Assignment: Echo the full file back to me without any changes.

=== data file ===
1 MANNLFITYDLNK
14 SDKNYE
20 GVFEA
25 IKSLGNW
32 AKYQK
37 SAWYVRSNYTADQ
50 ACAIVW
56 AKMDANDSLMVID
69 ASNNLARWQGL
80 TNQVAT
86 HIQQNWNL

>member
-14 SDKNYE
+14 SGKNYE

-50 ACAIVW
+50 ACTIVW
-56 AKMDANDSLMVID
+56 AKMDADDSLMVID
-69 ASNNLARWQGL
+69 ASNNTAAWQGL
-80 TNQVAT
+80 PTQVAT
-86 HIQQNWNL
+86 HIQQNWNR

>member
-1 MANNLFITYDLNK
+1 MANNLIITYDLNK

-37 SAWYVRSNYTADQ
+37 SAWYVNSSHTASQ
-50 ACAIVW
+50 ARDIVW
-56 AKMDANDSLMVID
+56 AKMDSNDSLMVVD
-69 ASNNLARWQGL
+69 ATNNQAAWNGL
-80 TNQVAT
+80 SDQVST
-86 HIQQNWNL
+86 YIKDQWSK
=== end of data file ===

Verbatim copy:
1 MANNLFITYDLNK
14 SDKNYE
20 GVFEA
25 IKSLGNW
32 AKYQK
37 SAWYVRSNYTADQ
50 ACAIVW
56 AKMDANDSLMVID
69 ASNNLARWQGL
80 TNQVAT
86 HIQQNWNL

>member
-14 SDKNYE
+14 SGKNYE

-50 ACAIVW
+50 ACTIVW
-56 AKMDANDSLMVID
+56 AKMDADDSLMVID
-69 ASNNLARWQGL
+69 ASNNTAAWQGL
-80 TNQVAT
+80 PTQVAT
-86 HIQQNWNL
+86 HIQQNWNR

>member
-1 MANNLFITYDLNK
+1 MANNLIITYDLNK

-37 SAWYVRSNYTADQ
+37 SAWYVNSSHTASQ
-50 ACAIVW
+50 ARDIVW
-56 AKMDANDSLMVID
+56 AKMDSNDSLMVVD
-69 ASNNLARWQGL
+69 ATNNQAAWNGL
-80 TNQVAT
+80 SDQVST
-86 HIQQNWNL
+86 YIKDQWSK